How Easy Is it to Hack a Vehicle? We hear everyday about kids hacking into computers and forget how vehicles are actually comprised of multiple computers - so how easy is it to actually hack a vehicle’s computer system?

Vehicle systems are much like any other computer systems, connected to the internet and will eventually result in the same behavior and suffer the same security threats that any other computer faces. Meaning “script kiddies’ can eventually find their way to a connected vehicle but not every layer of the vehicle is easy to hack. It is important to distinguish though,  between attacks on the connected components of the car and attacks on the deeper car systems such as critical safety systems which will require additional skills to attack.

Changing a Security Mindset

Simple attacks on the connected systems, or "low hanging fruit" exploits depend much on the accessibility of the attacker to the attack surface of the target. Connected cars today have content and services that are very much controlled by the OEMs and the accessibility is limited. However, there are already signs of uncontrolled content making their way to the market. Application stores, Internet browsing, and mobile connectivity are changing the accessibility factor allowing much easier access to the car attack surface, so we can expect a change in the near future. Additionally, sometimes this surface level content opens the door for an attacker to get deeper inside a vehicle.

Currently, automakers' most urgent concern is around the safety of the critical systems and most of the security efforts of cars are oriented around those important features. However, the connected car introduces new threats to non-safety critical car systems, such as theft, privacy and operational threats like ransomwares. This is a shift in thinking that automakers are going to need to change and adopt, very quickly.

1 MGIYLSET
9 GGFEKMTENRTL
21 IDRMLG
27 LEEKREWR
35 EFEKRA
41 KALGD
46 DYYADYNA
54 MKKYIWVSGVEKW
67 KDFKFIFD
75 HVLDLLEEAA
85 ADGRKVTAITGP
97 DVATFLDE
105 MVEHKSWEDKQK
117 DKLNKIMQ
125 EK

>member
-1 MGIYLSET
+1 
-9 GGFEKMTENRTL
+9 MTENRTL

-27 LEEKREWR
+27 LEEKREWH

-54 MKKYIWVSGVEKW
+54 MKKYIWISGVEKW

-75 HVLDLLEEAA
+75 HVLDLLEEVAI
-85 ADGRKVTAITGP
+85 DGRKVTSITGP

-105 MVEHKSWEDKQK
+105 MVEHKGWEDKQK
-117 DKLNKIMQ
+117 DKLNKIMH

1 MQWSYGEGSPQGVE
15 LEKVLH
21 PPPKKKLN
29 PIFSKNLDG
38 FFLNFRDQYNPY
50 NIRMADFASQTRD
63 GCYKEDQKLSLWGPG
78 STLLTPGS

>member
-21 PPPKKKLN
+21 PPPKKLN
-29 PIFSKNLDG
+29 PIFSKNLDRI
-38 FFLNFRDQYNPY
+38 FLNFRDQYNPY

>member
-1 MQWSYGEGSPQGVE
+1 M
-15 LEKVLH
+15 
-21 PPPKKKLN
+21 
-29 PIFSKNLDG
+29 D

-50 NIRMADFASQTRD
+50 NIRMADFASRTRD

Gaining Complete Visibility

To protect vehicles, OEMs, Tier 1s and other suppliers are facing multiple obstacles to meet the developing regulatory needs of the industry, the most important of which is the need to protect vehicles from cyberattacks throughout their lifecycle, meaning continuously from development all the way through its “life span”. To do this one essential element to automotive security is complete visibility.

Visibility is crucial for cybersecurity management, which means a complete and continuous view of the security system, similar to a map. This view needs to understand the minute details down to the supply chain to understand how to monitor and protect it. This is important because vehicles have so many different components from so many different suppliers that all have varying types of protection. The visibility needs to understand it all so it can detect if there are any “holes” in the security system of the vehicle. It is essential that before professional cybersecurity teams can protect their products, they must have full oversight of the inner workings of a vehicle.

Providing a 360-degree oversight of the operation of security control to OEMs makes relevant security information easily accessible and therefore manageable. For OEMs, this is the main obstacle to overcome especially when considering the number of vehicle models and topologies, increasing connectivity and over-the-air updates - once the vehicle is on the road, visibility provides an important means of constant and systematic analysis, allowing for a strong security posture.

Once they gain visibility into their vehicles’ cybersecurity lifecycles, OEMs can perform risk assessments and analyze potential threats, plan their desired security policy and enforce the chosen policy across the board to gain full ownership. 

The first step in the battle to full automotive security, is seeing the problem. Once the cybersecurity issues are uncovered, OEMs can take control creating a pathway to security throughout the vehicles’ lifecycle.